TTree, TBranch and TBasket

Header Files

The following may be needed if not using CINT Shortcuts #include "TTree.h" #include "TBranch.h" #include "TBasket.h"


Acting together these, and closely related classes, provide the following services:-

Synchronised I/O

As explained in ROOT I/O. the basic method for reading and writing objects is to send objects Read and Write messages supplying the name of the object on disk. There are two drawbacks when using this method to write large numbers of events:- TTree and related classes provides a solution to these problems. TTree is the top level bank. It has a set of TBranch objects. Each TBranch looks after a single object. The user sets up a TTree, creating a TBranch for each object in the event. Then I/O commands sent to TTree results in all TBranch objects reading or writing the objects they manage. The following diagram shows the basic scheme:-

In this diagram there are 3 objects, ObjA, ObjB and ObjC, each managed by a TBranch BraA, BraB and BraC. The TBranch objects serialise the data into TBasket objects and it is these buffers that are written and read from disk. As the diagram shows, it is possible to distribute the event over multiple files, although the default is to write it all to one.

Assume, in what follows, MyObjA, MyObjB and MyObjC are pointers to objects of classes MyClassA, MyClassB and MyClassC respectively. To create the above tree:-

TFile *MyFile1 = new TFile("File1.root","NEW");

TTree *MyTree = new TTree("MyTree","An example of a ROOT tree");

Int_t split = 0;
Int_t bsize = 64000;

TBranch *MyBranchA = MyTree->Branch("MyObjA", "MyClassA", &MyObjA, bsize, split);
TBranch *MyBranchB = MyTree->Branch("MyObjB", "MyClassB", &MyObjB, bsize, split);
TBranch *MyBranchC = MyTree->Branch("MyObjC", "MyClassC", &MyObjC, bsize, split);

The sequence is:-
  1. A TFile object is created, which result in a new ROOT file being created.
  2. A TTree object is created.
  3. 2 integers are defined. split will be explained below, bsize is used to define the TBasket size in bytes.
  4. The TTree is asked to create 3 TBranch objects, passing a pointer to a pointer to the object that the TBranch must managed. TTree needs the address of the pointer so that it can update it if the event object moves in memory. This is about as close as ROOT gets to pointer management that FORTRAN memory managers such as ZEBRA used to support!
  5. Finally the last Tbranch is told to set its file to "File2.root", it will create this file automatically when it attempts to write.
To output a copy of all the event objects now requires just one command:-
If event objects are recreated in memory, it is essential to report this fact to the TTree, using the SetBranchAddress message. For example, suppose MyObjB is recreated, then, to update the TTree:-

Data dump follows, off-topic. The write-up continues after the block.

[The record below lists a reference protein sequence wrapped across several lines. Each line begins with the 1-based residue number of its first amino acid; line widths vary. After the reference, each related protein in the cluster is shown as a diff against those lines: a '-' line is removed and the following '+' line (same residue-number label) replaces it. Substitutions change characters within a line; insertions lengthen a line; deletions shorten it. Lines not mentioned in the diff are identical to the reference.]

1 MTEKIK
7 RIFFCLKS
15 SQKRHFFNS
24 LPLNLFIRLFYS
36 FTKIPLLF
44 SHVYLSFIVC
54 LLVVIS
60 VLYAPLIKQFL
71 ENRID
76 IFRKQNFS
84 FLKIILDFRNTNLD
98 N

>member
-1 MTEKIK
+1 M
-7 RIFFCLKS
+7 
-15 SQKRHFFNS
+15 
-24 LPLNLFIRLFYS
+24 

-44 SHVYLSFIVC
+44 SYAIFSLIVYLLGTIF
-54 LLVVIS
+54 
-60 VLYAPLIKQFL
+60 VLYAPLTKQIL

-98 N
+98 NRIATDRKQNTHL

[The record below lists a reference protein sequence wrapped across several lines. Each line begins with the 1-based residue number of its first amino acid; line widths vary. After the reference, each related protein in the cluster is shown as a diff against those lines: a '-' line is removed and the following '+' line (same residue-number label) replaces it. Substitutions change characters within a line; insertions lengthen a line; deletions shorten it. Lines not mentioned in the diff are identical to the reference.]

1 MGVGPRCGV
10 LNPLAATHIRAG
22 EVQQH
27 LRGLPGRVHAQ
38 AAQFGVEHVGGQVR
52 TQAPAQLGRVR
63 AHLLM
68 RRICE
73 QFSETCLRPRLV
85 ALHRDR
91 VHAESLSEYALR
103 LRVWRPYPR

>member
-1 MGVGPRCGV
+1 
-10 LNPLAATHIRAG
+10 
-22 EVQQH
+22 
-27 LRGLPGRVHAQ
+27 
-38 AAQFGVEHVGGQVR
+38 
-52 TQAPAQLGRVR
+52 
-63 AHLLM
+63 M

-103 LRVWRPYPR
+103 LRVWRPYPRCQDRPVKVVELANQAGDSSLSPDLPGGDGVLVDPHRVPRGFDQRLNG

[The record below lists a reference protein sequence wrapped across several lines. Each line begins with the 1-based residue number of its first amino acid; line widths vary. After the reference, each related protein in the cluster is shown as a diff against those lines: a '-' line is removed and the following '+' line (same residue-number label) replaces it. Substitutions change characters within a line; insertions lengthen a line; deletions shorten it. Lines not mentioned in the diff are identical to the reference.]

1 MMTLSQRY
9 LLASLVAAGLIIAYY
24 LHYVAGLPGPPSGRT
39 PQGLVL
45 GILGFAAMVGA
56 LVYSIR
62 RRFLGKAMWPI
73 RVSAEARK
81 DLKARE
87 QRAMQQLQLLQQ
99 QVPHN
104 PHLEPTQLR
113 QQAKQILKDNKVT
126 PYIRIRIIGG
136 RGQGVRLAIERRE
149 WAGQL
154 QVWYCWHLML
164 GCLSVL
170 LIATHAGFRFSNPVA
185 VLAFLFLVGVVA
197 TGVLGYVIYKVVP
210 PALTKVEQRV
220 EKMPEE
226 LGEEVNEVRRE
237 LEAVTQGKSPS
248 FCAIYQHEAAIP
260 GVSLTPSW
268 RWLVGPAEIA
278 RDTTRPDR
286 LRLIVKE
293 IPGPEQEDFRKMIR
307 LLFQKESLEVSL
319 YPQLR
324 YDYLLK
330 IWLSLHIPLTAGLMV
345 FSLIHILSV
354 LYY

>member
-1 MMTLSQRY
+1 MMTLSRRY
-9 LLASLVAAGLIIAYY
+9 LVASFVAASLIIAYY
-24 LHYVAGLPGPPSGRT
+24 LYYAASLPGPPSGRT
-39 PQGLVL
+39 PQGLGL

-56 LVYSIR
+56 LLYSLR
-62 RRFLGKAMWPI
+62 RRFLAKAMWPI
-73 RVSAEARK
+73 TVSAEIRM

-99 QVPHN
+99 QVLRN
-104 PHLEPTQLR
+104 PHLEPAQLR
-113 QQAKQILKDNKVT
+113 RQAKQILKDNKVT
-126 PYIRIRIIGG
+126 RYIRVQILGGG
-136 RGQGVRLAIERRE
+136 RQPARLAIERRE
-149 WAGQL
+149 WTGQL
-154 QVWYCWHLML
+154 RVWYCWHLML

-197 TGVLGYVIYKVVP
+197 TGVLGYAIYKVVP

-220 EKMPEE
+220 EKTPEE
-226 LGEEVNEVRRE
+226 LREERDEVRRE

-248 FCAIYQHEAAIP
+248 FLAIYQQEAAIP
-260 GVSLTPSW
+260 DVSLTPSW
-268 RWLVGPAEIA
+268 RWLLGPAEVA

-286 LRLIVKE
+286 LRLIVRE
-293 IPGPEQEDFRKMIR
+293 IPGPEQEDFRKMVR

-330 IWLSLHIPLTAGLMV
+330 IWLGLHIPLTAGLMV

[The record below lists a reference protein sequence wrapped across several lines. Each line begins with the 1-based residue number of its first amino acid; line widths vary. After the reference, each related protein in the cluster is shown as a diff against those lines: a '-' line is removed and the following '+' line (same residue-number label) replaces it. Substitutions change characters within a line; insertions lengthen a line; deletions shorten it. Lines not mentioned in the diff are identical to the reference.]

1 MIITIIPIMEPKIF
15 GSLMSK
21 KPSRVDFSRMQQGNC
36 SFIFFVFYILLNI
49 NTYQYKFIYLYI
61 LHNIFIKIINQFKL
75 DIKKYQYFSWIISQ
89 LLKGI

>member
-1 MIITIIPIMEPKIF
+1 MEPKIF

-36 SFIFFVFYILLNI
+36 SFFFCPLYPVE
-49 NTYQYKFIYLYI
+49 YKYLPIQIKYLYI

MyTree->SetBranchAddress("MyObjB", &MyObjB);
or, alternatively, directly to the TBranch, with:-
At the end of the job, the all event objects should be deleted and then the TFile sends its Write message (which will write out TTree, TBranch etc. objects) and then closed:-
To read the tree back:-
TFile *MyFile1 = new TFile("File1.root","READ");

TTree *MyTree = (TTree *) MyFile->Get("MyTree");

MyClassA *MyObjA = new MyClassA;
MyClassB *MyObjB = new MyClassB;
MyClassC *MyObjC = new MyClassC;

MyTree->SetBranchAddress("MyObjA", &MyObjA);
MyTree->SetBranchAddress("MyObjB", &MyObjB);
MyTree->SetBranchAddress("MyObjC", &MyObjC);

  1. Creates a TFile object to open an existing file.
  2. Retrieves the TTree named "MyTree".
  3. Creates dummy event objects and attaches them to the 3 TBranches. This is necessary as the Tree will delete the current event objects each time it reads a new event.
  4. Sets the TBranch associated with MyObjC to use "File2.root" for its I/O.
To loop processing all events:- Int_t nevent = MyTree->GetEntries(); for (Int_t i=0;i<nevent;i++) { MyTree->GetEvent(i); \\ MyObjA, MyObjB and MyObjC pointers now point to event i }
  1. MyTtree is asked how many events it has, and this is stored in the integer nevent.
  2. Now there is a loop getting each event in turn. Note that the first event number is 0 not 1. Although this demonstrates sequential processing, it is also O.K. to ask GetEvent to jump directly to any event.

Partial I/O

Another powerful feature of TTrees is the possibility of partial input as shown by the diagram below:-

Here only ObjB is read back, by passing its TBranch the GetEvent message. Then depending on the values found in ObjB, other parts of the event can be read back in. Sending the TTree its GetEvent message will just input the rest. This allows a fast skim looking at summary data in one set of objects and then analysing in depth only those events that warrant it. As each object has its own buffer this means that I/O is minimised.

The granularity of partial event processing can be dramatically increased by by setting:-

Int_t split = 1;